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Featured I A possible solution to the cosmic lithium problem

  1. Jan 17, 2017 #1

    Chronos

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    This paper; https://arxiv.org/abs/1701.04149, Non-extensive Statistics Solution to the Cosmological Lithium Problem, offers a plausible solution to the cosmic lithium problem that has baffled astrophysics, and BBN aficionados, for decades. Unlike prior efforts, it does not invoke any BTSM particles or new physics, just a twist on statistical modeling which looks entirely reasonable. Past efforts have failed largely because you cannot get an acceptable range for lithium abundance without fouling up production of other light elements during BBN. I am curious if this approach [Tsallis statistics] has been used before in astrophysical applications. All I could turn up was some fairly obscure papers on DM distribution and interstellar turbulence.
     
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  3. Jan 17, 2017 #2

    phyzguy

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    Wow. Thanks for pointing this out. I find it very plausible. It is easy for me to believe that the velocity distribution in the early expanding universe might not match Maxwell-Boltzmann statistics exactly. Note that in addition to solving the lithium problem, it also improves the agreement between the model and the data for deuterium.
     
  4. Jan 17, 2017 #3

    Chalnoth

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    Huh. Interesting. I'll be curious to see if there are some good further investigations into this. On the one hand, it'd be disappointing because if this is true because it removes a possible experimental test for new physics. On the other, it'd be yet another piece of supporting evidence for the standard model of cosmology.
     
  5. Jan 18, 2017 #4

    Chronos

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    I hear you. There are plenty of reasons to hope for new physics, but the encouragement seems to keep melting. I'm pretty happy with the standard model. It still looks very robust. That is not surprising given collective intellectual inertia usually defeats heroic new ideas. I do, however, secretly hope it will be blown up some day - in a manner akin to the way GR blew up classical physics paradigms. I'm an old guy who needs a compelling reason to forsake chopping firewood - its hard work, but, keeps you warm at night.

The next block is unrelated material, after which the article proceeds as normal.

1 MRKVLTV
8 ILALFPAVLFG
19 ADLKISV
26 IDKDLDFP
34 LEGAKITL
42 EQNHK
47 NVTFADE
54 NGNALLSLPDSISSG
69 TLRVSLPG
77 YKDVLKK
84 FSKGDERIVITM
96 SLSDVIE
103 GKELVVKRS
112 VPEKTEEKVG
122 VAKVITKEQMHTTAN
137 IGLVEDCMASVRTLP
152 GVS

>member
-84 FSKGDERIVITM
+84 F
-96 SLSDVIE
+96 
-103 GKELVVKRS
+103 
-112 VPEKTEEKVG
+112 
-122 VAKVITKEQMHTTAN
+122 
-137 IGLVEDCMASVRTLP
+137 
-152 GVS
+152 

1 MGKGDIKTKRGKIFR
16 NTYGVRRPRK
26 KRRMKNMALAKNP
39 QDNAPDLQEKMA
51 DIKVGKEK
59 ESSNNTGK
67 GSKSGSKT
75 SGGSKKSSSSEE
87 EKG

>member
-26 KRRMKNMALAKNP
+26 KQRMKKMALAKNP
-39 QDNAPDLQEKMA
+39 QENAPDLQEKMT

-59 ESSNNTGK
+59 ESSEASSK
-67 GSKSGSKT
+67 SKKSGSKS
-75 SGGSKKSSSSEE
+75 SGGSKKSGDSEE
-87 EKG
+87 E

6. Jan 18, 2017 #5

    DrClaude

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  7. Jan 18, 2017 #6

    Chronos

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    Thanks Claude, that's what I was really curious about. I appreciate Nauenberg's critique, even if I don't entirely understand it. I can't help but wonder if you can't just relax the objectionable assumptions/definitions enough to accommodate Tsallis, instead of tossing out the baby
     
  8. Jan 18, 2017 #7

    Chalnoth

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    Curious. I wonder how salient this critique is.

    My general expectation is that when you start describing systems as being out-of-equilibrium, then a number of thermodynamic properties are expected to no longer apply exactly. So my question would then be: does it matter? Is the math still a decent approximation to the physical behavior of an out-of-equilibrium system? Or do the shortcomings actually prevent this from being relevant?

    I guess what I'd need to be convinced one way or the other would be to see an experiment with a physical system that is prepared in a specific out-of-equilibrium state which should be relevant to Tsallis statistics, and ask if the properties of said system follow the behavior laid out by Tsallis statistics.
     
  9. Jan 19, 2017 #8

    DrClaude

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    The problem with the Tsallis q-entropy appears when the parameter q is used as a fitting parameter. This gives too much flexibility to the Tsallis function, since it can encompass many functional forms, including a Gaussian and a Lorentzian. Basically, you can fit an elephant with it!